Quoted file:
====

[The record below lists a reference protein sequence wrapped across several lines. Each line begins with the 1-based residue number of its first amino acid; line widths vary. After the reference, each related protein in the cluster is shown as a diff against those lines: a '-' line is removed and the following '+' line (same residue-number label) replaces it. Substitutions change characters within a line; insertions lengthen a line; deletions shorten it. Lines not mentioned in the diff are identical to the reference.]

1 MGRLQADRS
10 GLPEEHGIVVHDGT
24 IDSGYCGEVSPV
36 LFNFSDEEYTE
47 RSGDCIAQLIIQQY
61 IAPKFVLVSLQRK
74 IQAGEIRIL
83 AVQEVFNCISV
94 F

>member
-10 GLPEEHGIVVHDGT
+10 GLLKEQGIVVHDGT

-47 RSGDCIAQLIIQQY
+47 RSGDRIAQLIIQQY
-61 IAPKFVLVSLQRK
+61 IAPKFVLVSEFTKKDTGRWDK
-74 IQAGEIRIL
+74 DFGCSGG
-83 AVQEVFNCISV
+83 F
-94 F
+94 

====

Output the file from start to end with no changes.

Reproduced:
[The record below lists a reference protein sequence wrapped across several lines. Each line begins with the 1-based residue number of its first amino acid; line widths vary. After the reference, each related protein in the cluster is shown as a diff against those lines: a '-' line is removed and the following '+' line (same residue-number label) replaces it. Substitutions change characters within a line; insertions lengthen a line; deletions shorten it. Lines not mentioned in the diff are identical to the reference.]

1 MGRLQADRS
10 GLPEEHGIVVHDGT
24 IDSGYCGEVSPV
36 LFNFSDEEYTE
47 RSGDCIAQLIIQQY
61 IAPKFVLVSLQRK
74 IQAGEIRIL
83 AVQEVFNCISV
94 F

>member
-10 GLPEEHGIVVHDGT
+10 GLLKEQGIVVHDGT

-47 RSGDCIAQLIIQQY
+47 RSGDRIAQLIIQQY
-61 IAPKFVLVSLQRK
+61 IAPKFVLVSEFTKKDTGRWDK
-74 IQAGEIRIL
+74 DFGCSGG
-83 AVQEVFNCISV
+83 F
-94 F
+94 